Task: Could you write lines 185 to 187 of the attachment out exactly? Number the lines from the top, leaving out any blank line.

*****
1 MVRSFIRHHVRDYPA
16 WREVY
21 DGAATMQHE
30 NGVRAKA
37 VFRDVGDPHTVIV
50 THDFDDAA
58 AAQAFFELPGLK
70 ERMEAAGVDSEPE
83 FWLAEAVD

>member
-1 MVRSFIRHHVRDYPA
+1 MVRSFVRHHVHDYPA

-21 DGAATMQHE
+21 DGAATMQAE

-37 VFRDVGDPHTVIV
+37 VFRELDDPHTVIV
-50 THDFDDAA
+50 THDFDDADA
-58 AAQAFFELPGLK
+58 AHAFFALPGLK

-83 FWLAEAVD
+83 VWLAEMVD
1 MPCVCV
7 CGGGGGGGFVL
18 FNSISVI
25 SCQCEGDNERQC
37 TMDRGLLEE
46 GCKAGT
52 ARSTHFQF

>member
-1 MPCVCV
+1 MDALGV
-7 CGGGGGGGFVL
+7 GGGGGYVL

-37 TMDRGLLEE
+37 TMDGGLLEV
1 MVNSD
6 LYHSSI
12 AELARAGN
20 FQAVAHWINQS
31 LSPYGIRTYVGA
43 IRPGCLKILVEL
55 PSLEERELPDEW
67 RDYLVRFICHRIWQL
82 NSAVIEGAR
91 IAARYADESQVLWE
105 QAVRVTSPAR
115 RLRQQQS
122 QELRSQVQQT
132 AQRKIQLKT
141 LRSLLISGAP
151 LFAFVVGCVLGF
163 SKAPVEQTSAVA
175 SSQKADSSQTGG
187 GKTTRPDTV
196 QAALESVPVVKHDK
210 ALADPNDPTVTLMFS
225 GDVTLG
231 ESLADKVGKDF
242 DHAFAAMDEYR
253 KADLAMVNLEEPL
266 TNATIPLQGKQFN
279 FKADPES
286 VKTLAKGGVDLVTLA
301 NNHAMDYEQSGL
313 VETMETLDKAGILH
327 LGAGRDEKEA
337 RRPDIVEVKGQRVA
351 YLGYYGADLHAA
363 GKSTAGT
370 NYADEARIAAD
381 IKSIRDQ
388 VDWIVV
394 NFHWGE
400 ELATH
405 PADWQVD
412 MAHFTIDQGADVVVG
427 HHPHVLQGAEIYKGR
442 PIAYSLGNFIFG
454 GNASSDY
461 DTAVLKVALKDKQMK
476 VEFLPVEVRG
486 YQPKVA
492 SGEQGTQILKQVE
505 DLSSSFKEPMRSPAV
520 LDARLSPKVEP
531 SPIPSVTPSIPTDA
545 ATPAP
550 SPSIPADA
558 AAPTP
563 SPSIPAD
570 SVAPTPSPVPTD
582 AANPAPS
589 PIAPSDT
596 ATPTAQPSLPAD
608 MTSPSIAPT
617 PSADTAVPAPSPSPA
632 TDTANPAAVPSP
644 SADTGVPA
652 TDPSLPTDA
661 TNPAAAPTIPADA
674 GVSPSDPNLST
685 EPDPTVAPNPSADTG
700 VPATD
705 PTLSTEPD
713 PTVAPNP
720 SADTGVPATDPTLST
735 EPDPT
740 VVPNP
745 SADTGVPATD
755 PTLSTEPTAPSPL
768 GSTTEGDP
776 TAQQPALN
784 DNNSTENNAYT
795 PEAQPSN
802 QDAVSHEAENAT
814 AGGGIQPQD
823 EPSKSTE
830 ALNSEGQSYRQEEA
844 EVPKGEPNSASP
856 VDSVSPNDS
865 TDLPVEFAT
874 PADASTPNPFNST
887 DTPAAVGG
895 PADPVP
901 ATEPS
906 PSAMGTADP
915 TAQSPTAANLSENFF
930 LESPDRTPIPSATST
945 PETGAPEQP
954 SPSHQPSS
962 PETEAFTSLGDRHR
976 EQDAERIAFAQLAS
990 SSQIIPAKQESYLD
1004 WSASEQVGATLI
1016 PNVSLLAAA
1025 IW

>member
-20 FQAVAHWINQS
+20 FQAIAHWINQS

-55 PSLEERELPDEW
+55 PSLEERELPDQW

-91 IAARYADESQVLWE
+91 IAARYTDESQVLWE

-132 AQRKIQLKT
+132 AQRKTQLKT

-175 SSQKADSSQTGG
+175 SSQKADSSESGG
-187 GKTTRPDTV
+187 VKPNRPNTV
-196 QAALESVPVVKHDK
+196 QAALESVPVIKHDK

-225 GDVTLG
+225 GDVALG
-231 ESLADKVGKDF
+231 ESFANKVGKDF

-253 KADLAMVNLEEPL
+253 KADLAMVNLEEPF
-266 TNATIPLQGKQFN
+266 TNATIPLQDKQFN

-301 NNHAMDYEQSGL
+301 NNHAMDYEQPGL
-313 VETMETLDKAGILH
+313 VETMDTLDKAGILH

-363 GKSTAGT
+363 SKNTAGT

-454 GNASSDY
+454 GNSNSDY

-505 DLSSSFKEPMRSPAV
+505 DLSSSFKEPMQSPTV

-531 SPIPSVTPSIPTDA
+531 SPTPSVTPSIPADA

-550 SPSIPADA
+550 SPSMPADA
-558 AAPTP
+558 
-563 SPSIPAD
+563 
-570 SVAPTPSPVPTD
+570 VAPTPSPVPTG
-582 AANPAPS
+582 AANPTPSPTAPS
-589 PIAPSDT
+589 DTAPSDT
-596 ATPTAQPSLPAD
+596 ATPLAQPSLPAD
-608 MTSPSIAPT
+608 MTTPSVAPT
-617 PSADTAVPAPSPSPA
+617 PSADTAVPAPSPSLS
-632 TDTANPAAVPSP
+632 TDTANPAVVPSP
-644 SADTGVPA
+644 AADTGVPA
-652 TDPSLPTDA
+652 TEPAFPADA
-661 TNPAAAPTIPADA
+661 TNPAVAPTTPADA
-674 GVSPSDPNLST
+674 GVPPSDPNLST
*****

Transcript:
-596 ATPTAQPSLPAD
+596 ATPLAQPSLPAD
-608 MTSPSIAPT